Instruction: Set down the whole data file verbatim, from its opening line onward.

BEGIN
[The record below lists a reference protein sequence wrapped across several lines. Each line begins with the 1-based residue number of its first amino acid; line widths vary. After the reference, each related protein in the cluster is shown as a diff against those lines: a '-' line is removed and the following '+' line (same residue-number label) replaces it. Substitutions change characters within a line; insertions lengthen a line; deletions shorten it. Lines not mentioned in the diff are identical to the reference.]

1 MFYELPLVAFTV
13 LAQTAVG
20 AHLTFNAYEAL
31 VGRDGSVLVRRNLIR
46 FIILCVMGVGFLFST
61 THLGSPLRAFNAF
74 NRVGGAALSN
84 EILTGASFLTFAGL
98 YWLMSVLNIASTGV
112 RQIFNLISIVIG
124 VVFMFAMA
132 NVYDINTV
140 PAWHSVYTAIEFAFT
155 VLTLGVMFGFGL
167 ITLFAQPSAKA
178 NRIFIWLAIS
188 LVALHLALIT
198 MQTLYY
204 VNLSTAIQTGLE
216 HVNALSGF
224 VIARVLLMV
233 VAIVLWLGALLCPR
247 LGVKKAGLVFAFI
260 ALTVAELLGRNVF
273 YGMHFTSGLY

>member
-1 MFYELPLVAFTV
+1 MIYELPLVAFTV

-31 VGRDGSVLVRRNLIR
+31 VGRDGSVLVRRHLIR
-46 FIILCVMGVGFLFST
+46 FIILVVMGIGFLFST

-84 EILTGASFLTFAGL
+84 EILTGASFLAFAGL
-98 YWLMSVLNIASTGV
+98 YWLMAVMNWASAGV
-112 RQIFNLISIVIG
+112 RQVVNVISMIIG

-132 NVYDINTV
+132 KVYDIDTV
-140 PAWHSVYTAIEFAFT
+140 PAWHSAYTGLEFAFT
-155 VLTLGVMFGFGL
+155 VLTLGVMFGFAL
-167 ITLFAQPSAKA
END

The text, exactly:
[The record below lists a reference protein sequence wrapped across several lines. Each line begins with the 1-based residue number of its first amino acid; line widths vary. After the reference, each related protein in the cluster is shown as a diff against those lines: a '-' line is removed and the following '+' line (same residue-number label) replaces it. Substitutions change characters within a line; insertions lengthen a line; deletions shorten it. Lines not mentioned in the diff are identical to the reference.]

1 MFYELPLVAFTV
13 LAQTAVG
20 AHLTFNAYEAL
31 VGRDGSVLVRRNLIR
46 FIILCVMGVGFLFST
61 THLGSPLRAFNAF
74 NRVGGAALSN
84 EILTGASFLTFAGL
98 YWLMSVLNIASTGV
112 RQIFNLISIVIG
124 VVFMFAMA
132 NVYDINTV
140 PAWHSVYTAIEFAFT
155 VLTLGVMFGFGL
167 ITLFAQPSAKA
178 NRIFIWLAIS
188 LVALHLALIT
198 MQTLYY
204 VNLSTAIQTGLE
216 HVNALSGF
224 VIARVLLMV
233 VAIVLWLGALLCPR
247 LGVKKAGLVFAFI
260 ALTVAELLGRNVF
273 YGMHFTSGLY

>member
-1 MFYELPLVAFTV
+1 MIYELPLVAFTV

-31 VGRDGSVLVRRNLIR
+31 VGRDGSVLVRRHLIR
-46 FIILCVMGVGFLFST
+46 FIILVVMGIGFLFST

-84 EILTGASFLTFAGL
+84 EILTGASFLAFAGL
-98 YWLMSVLNIASTGV
+98 YWLMAVMNWASAGV
-112 RQIFNLISIVIG
+112 RQVVNVISMIIG

-132 NVYDINTV
+132 KVYDIDTV
-140 PAWHSVYTAIEFAFT
+140 PAWHSAYTGLEFAFT
-155 VLTLGVMFGFGL
+155 VLTLGVMFGFAL
-167 ITLFAQPSAKA